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dc.contributor.authorRolfe, Nicola Jayne
dc.description.abstractThe organic magnetoresistance effect has been observed to alter the current and efficiency of organic light emitting diodes where no magnetic materials are present. As yet, no consensus has been reached in the literature regarding the origin of the magnetic field effect, though several models have been proposed that feature different charge species playing the key role, including polaron pairs, triplet excitons, and bipolarons. Each model relies on some mechanism of spin mixing, commonly presumed to be hyper fine interactions between polarons and hydrogen nuclei in the active layer. Through measurements of the relative change in current and effciency with magnetic field, this thesis utilises slight alterations to the device properties, namely deuteration of the active layer, and the addition of a doped sensing layer, to address the assumption about the importance of the hyper fine interaction and to attempt to di erentiate between the di erent models for organic magnetoresistance. It is found that the hyper fine interaction is not the only spin mixing mechanism occurring in the active layer, and that triplets play a pivotal role in the organic magnetoresistance effect, potentially defining the profile of the organic magnetoresistance response in doped devices through their population profile.en_US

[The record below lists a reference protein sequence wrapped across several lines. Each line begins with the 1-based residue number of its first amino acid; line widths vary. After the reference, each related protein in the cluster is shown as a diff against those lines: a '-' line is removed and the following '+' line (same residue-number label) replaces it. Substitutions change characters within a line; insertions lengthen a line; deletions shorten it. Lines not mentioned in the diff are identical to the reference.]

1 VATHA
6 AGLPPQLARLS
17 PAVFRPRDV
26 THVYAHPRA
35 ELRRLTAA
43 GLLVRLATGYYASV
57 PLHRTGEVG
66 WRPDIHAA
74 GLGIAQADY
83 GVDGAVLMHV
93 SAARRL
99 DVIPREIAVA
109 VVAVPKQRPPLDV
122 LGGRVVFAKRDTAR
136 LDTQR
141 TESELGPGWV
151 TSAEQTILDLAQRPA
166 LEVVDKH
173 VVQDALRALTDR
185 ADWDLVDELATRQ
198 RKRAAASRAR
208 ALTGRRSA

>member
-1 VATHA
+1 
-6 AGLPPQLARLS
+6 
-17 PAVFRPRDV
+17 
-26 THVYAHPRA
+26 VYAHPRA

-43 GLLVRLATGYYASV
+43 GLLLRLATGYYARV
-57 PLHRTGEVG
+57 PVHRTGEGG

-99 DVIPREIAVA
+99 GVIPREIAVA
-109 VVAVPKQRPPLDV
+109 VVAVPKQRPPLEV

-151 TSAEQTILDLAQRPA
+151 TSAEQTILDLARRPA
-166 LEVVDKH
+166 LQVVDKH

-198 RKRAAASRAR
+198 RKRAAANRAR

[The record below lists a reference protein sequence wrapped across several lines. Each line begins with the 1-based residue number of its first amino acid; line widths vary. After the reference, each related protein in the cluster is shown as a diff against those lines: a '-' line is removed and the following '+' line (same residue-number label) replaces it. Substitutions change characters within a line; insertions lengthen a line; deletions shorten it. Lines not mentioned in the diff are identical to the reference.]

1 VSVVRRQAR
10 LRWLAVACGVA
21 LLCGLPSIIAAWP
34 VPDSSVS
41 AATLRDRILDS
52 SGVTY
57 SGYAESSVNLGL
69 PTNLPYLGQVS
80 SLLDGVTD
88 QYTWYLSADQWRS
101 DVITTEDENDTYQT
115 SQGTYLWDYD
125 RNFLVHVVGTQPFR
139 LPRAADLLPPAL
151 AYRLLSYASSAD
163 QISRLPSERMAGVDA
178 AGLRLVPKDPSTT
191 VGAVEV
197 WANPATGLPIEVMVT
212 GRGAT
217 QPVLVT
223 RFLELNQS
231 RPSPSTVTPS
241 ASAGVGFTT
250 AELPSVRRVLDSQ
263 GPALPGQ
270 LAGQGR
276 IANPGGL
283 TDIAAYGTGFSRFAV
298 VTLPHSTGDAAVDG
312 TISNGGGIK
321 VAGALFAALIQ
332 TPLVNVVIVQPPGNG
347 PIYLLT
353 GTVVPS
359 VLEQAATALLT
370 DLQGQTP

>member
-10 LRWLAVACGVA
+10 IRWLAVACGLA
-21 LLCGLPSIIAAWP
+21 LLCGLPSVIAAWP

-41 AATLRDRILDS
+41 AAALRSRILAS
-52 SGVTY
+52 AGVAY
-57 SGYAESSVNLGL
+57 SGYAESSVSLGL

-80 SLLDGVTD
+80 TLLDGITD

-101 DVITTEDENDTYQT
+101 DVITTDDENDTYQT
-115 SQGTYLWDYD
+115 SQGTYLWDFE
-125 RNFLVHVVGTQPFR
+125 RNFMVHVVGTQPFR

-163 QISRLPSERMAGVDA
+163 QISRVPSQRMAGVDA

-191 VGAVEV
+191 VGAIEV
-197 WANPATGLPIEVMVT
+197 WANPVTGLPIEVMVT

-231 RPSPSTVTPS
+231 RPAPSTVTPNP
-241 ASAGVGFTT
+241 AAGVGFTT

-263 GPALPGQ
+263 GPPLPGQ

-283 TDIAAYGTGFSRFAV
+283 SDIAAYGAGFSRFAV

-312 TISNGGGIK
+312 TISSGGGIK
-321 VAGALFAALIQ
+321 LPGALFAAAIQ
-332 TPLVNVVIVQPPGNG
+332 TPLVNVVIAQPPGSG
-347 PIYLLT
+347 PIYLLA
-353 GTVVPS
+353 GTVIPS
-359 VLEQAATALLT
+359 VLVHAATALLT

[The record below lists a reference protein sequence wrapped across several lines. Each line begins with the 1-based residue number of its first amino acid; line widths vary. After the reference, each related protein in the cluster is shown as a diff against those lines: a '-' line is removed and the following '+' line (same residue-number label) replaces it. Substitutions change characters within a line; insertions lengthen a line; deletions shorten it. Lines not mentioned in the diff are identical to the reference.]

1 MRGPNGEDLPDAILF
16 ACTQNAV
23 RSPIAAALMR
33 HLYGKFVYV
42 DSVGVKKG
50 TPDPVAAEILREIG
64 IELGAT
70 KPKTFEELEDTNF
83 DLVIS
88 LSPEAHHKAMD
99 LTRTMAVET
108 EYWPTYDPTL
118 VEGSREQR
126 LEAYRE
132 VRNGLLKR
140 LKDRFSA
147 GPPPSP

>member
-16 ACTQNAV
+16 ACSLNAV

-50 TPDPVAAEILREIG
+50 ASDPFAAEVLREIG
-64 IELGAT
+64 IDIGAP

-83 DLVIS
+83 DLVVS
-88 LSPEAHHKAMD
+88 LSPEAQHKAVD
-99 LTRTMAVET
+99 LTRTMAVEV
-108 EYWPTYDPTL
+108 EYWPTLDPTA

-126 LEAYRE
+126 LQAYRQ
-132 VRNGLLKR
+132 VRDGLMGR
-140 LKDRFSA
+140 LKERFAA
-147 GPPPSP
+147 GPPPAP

dc.titleStudies into the underlying mechanisms of organic magnetoresistanceen_US
dc.rights.holderThe copyright of this thesis rests with the author and no quotation from it or information derived from it may be published without the prior written consent of the author

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  • Theses [4066]
    Theses Awarded by Queen Mary University of London

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